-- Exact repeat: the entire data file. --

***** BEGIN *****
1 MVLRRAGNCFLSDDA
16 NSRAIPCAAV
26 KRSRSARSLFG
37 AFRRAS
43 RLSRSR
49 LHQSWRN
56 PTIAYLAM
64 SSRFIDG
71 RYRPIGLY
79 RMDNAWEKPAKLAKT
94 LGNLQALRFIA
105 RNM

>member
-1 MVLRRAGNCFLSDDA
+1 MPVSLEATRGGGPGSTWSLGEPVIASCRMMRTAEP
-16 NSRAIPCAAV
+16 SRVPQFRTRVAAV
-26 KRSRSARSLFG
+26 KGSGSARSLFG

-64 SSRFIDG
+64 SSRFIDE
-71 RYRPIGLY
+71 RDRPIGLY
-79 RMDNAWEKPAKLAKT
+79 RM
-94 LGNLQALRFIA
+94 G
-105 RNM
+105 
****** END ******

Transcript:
1 MVLRRAGNCFLSDDA
16 NSRAIPCAAV
26 KRSRSARSLFG
37 AFRRAS
43 RLSRSR
49 LHQSWRN
56 PTIAYLAM
64 SSRFIDG
71 RYRPIGLY
79 RMDNAWEKPAKLAKT
94 LGNLQALRFIA
105 RNM

>member
-1 MVLRRAGNCFLSDDA
+1 MPVSLEATRGGGPGSTWSLGEPVIASCRMMRTAEP
-16 NSRAIPCAAV
+16 SRVPQFRTRVAAV
-26 KRSRSARSLFG
+26 KGSGSARSLFG

-64 SSRFIDG
+64 SSRFIDE
-71 RYRPIGLY
+71 RDRPIGLY
-79 RMDNAWEKPAKLAKT
+79 RM
-94 LGNLQALRFIA
+94 G
-105 RNM
+105 